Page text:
University of British Columbia
Sauder School of Business
Provincial Election Forecaster
Prof. Werner Antweiler
UBC-ESM Home Page |
UBC-ESM Election Forecasting
Voter Migration Matrix
You must guess the probability with which a
2001 voter will vote for a party in
2005. The sum of
each row must equal one. Once you have completed
your guess of the voter migration matrix, press
the FORECAST button. The forecaster program will
apply your voter migration matrix to the 2001election results to find out which party will
win in each riding. Leaving the matrix unchanged
will display the 2001 election results.
Elections in Canada employ
a "first-past-the-post" voting system. Thus
the prediction of the election result in terms of the
seats distribution in provincial and federal parliaments
must be based on a prediction of the election result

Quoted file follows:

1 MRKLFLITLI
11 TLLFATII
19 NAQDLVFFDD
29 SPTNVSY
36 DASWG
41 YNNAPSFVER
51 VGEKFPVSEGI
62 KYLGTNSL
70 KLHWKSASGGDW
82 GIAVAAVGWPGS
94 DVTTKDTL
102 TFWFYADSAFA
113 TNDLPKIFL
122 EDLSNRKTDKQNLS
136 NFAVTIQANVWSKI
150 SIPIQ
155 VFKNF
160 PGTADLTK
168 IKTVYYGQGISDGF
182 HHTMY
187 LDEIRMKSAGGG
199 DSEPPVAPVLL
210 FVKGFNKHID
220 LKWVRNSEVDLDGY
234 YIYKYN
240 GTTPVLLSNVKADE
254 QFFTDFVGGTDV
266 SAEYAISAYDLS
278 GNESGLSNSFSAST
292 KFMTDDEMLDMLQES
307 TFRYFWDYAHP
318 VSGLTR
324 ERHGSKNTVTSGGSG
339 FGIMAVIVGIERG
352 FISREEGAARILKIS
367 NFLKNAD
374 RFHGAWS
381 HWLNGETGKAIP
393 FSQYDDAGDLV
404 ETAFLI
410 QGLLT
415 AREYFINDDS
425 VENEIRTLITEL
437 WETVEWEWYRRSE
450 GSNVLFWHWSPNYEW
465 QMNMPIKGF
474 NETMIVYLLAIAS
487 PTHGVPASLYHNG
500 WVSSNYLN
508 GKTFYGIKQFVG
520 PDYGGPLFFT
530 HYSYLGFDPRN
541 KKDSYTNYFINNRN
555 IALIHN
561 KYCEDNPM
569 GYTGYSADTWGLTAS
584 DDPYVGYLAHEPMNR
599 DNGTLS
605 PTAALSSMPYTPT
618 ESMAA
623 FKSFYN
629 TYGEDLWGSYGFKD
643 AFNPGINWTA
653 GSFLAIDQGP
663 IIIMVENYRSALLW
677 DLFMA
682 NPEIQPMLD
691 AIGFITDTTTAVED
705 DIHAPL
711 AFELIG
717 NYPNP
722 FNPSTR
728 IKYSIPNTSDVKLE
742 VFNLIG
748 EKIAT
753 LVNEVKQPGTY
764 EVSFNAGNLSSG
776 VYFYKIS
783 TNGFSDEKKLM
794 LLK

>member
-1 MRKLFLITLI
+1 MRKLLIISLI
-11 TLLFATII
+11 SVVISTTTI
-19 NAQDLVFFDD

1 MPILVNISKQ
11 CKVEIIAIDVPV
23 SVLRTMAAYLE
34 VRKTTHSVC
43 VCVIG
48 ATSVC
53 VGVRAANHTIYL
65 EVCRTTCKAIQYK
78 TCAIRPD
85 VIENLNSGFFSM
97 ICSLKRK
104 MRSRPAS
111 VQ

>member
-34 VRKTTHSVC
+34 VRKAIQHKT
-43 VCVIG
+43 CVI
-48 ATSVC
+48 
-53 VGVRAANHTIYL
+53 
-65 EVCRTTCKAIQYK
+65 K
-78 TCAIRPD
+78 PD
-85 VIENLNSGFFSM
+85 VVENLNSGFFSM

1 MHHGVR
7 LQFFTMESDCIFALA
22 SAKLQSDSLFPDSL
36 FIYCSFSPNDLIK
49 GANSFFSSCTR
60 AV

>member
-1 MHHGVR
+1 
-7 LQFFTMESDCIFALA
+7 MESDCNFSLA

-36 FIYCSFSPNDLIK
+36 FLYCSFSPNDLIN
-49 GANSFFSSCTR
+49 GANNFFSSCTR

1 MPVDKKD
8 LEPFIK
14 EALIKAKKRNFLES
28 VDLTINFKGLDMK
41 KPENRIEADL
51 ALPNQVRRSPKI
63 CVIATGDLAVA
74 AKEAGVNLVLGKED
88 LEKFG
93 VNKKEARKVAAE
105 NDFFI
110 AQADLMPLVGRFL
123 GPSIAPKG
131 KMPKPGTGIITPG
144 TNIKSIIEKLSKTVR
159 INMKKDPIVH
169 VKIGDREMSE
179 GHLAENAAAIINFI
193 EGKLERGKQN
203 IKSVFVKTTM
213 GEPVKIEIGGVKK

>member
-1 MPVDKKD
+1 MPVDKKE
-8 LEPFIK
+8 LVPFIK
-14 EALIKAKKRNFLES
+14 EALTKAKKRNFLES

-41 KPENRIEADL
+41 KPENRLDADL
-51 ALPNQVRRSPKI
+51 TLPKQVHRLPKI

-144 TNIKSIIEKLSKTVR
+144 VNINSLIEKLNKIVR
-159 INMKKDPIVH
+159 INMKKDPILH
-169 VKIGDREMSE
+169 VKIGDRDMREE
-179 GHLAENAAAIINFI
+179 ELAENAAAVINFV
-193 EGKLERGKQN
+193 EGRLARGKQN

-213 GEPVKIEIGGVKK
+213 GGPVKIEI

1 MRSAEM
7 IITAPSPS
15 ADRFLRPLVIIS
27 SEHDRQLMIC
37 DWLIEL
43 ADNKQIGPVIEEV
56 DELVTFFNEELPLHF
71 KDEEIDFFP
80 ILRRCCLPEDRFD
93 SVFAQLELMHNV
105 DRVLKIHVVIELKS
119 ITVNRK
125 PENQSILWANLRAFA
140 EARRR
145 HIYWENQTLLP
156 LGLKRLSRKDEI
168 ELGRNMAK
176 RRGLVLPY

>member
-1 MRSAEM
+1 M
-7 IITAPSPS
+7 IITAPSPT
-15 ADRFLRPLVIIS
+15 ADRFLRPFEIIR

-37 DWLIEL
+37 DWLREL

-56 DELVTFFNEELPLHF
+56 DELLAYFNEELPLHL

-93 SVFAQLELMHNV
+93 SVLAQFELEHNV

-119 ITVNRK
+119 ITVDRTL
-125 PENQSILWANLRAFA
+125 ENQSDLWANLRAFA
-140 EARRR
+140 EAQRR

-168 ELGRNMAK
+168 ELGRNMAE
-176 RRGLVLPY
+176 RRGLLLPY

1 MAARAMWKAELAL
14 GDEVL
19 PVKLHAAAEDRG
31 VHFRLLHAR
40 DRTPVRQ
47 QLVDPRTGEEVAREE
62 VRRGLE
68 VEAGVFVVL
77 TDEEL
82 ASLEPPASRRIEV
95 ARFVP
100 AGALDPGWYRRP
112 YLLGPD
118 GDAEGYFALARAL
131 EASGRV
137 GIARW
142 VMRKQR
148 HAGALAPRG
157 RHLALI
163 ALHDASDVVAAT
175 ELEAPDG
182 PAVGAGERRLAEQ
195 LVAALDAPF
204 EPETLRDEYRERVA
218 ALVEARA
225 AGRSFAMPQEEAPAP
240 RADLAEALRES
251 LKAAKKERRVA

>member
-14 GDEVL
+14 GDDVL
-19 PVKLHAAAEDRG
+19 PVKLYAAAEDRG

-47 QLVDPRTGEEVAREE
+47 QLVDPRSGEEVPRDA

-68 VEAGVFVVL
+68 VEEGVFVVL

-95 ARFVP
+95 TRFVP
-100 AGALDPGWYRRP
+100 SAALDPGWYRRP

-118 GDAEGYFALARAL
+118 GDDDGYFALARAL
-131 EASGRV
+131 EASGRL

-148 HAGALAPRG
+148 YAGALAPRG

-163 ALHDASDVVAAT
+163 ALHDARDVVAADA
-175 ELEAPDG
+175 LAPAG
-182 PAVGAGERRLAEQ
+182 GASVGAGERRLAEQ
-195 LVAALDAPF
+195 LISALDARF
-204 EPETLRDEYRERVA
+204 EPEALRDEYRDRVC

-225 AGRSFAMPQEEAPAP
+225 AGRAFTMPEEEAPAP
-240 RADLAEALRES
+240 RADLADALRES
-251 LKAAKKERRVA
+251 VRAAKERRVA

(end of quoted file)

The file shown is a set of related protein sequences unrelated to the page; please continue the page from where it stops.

in each constituency.
The use of a voter migration matrix reflects the notion that
voters change their opinion about candidates and parties in
a similar way across the entire province. That is, a party that
loses in one constituency tends to lose in another constituency and
vice versa. In the simplest form, this "swing" can be applied
across all constituencies.
However, applying this simple voter migration matrix
to the election results from a previous election
is a crude way of forecasting the outcome of a forthcoming election.
It is crude in three ways. First, it does not reflect the change
in population. Some children have reached voting age, some (mostly older)
people have died, and other people have moved away or into a jurisdiction.
Second, it does not reflect the possibility that voters from the last
election opt to abstain in the forthcoming election, or abstainers in
the last election opt to vote in the forthcoming election.
Third, the transition matrix is applied identically across all
constituencies, thus ignoring important local factors.
A more sophisticated approach would take care of these three
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